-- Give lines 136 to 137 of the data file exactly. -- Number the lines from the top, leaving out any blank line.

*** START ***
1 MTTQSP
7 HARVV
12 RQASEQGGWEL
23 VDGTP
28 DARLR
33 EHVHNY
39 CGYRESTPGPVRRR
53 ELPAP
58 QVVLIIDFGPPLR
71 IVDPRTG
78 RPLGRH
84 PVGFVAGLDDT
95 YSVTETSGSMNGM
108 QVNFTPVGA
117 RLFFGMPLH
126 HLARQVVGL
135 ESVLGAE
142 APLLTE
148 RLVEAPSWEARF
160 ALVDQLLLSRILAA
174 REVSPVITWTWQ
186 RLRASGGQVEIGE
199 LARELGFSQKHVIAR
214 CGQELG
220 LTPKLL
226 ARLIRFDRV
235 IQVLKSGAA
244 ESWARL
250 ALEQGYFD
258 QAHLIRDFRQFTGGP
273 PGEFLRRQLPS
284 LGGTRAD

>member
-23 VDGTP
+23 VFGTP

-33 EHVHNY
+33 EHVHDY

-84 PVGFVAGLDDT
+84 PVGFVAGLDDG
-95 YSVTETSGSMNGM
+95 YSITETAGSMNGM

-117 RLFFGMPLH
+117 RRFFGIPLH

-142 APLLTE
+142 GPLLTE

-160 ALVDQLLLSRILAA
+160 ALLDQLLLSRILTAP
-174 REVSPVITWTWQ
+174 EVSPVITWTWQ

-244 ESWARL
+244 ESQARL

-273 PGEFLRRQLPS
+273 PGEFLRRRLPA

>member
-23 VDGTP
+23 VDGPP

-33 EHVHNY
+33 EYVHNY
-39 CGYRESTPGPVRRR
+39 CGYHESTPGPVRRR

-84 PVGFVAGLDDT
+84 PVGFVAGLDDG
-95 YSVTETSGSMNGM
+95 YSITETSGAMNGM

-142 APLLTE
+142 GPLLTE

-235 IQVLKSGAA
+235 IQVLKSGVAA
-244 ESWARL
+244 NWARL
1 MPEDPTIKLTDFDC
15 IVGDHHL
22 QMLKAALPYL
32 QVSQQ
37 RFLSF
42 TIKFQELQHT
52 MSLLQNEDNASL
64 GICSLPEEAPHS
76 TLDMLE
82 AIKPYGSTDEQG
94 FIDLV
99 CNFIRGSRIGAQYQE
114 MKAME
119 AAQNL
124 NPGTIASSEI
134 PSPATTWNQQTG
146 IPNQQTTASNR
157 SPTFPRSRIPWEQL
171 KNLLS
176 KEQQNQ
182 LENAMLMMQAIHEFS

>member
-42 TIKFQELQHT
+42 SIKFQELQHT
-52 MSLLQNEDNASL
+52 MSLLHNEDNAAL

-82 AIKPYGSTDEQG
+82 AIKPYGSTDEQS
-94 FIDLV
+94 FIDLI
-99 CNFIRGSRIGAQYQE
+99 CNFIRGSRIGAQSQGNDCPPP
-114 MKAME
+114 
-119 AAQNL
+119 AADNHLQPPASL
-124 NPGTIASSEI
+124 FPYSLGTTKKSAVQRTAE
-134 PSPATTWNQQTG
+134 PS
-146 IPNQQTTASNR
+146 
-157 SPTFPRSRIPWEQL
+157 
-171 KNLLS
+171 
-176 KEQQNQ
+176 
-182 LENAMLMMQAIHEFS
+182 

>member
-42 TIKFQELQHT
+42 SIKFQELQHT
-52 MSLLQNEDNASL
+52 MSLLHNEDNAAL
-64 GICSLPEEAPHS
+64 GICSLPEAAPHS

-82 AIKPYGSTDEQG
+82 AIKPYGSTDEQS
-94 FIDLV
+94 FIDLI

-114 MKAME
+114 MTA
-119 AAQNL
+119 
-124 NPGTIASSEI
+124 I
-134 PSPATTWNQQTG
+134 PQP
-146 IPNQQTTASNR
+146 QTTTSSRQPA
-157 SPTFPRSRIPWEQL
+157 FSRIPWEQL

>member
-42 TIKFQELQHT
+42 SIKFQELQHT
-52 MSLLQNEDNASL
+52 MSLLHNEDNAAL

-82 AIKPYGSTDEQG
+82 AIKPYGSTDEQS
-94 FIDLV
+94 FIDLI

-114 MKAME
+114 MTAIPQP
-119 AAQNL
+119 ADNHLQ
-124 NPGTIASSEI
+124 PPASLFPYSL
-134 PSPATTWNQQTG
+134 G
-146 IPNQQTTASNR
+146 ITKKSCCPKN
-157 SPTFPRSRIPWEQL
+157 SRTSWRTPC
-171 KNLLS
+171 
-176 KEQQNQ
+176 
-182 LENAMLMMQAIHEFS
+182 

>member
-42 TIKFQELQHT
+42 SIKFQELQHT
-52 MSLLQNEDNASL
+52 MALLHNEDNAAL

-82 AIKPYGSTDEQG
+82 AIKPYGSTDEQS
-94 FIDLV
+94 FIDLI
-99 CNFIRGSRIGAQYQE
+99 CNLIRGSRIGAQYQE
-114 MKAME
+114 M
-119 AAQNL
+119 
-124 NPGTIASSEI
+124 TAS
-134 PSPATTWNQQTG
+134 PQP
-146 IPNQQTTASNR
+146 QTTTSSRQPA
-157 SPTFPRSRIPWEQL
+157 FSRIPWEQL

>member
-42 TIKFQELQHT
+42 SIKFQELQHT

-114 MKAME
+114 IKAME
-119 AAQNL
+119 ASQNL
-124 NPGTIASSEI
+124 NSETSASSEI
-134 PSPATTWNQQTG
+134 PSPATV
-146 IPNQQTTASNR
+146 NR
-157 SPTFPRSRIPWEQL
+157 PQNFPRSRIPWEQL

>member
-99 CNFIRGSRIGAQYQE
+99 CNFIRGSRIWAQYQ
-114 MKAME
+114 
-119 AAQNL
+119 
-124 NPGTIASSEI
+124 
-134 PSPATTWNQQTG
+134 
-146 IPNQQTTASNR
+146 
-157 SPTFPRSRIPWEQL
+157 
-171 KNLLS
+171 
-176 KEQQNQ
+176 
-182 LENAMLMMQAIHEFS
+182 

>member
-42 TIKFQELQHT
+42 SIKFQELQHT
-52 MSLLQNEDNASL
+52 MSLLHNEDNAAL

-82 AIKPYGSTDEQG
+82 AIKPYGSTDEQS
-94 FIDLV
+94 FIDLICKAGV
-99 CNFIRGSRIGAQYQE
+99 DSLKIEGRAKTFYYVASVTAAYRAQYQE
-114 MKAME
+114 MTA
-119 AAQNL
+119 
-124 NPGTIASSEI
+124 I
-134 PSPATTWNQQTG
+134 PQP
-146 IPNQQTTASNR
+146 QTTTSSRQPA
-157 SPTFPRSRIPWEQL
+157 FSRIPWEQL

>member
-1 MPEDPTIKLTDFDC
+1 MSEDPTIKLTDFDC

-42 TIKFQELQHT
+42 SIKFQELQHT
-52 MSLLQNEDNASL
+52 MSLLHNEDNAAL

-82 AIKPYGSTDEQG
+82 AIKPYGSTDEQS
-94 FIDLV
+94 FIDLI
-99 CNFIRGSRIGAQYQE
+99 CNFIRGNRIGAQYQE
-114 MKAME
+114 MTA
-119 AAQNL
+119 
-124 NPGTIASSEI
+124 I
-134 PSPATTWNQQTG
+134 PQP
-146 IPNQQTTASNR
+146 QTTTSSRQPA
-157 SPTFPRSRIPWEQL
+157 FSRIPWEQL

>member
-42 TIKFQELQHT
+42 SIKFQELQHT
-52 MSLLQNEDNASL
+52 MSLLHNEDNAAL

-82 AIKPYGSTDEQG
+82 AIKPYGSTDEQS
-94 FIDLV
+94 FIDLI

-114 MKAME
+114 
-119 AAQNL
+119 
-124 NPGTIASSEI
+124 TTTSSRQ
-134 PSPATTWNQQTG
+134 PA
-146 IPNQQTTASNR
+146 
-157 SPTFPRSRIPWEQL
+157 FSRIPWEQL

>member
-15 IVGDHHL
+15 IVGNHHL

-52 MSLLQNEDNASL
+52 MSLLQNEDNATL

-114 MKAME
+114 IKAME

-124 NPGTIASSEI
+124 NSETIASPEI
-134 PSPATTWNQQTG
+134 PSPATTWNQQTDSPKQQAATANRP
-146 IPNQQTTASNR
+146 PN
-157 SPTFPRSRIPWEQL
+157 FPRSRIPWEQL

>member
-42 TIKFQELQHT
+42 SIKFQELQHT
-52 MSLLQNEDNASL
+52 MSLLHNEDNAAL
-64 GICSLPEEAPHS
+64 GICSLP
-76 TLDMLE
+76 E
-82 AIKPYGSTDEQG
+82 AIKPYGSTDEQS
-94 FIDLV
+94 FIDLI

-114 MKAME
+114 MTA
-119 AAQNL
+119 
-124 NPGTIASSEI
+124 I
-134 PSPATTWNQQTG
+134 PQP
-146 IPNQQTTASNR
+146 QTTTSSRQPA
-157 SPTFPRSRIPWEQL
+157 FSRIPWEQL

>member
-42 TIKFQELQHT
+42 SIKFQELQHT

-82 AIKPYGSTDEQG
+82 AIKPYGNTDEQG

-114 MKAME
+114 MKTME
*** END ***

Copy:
-124 NPGTIASSEI
+124 I